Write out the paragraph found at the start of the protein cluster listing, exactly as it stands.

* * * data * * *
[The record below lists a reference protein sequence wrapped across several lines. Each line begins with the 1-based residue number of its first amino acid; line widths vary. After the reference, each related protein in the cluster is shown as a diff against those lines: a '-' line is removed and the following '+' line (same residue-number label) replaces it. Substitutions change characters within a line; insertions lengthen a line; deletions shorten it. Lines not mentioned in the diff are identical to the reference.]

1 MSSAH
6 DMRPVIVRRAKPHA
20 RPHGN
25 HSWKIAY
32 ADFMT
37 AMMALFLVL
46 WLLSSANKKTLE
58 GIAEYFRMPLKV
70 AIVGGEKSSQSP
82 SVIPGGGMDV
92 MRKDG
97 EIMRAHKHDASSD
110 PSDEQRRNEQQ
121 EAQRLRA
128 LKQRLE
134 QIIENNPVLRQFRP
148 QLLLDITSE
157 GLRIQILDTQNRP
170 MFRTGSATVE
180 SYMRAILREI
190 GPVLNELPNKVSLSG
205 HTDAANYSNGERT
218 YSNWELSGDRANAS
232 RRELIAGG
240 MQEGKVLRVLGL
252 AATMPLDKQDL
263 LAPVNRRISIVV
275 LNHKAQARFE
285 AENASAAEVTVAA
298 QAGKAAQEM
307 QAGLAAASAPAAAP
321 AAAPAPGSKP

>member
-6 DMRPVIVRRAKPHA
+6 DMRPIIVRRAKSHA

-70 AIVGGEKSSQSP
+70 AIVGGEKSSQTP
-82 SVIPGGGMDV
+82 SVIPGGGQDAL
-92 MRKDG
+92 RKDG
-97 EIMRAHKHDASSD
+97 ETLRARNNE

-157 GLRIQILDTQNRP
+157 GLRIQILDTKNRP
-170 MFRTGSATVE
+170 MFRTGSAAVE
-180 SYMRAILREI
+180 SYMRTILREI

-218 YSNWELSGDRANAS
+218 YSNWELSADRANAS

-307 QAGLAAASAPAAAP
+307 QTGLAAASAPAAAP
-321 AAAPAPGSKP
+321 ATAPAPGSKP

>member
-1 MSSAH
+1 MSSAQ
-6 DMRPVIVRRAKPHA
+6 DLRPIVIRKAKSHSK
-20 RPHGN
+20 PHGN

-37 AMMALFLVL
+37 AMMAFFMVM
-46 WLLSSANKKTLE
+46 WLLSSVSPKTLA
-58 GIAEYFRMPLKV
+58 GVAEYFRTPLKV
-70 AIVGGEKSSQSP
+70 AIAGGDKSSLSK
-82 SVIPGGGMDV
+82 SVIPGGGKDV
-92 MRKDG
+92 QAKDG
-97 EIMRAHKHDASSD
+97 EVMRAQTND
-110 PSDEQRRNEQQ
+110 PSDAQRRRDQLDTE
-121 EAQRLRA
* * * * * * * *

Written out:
[The record below lists a reference protein sequence wrapped across several lines. Each line begins with the 1-based residue number of its first amino acid; line widths vary. After the reference, each related protein in the cluster is shown as a diff against those lines: a '-' line is removed and the following '+' line (same residue-number label) replaces it. Substitutions change characters within a line; insertions lengthen a line; deletions shorten it. Lines not mentioned in the diff are identical to the reference.]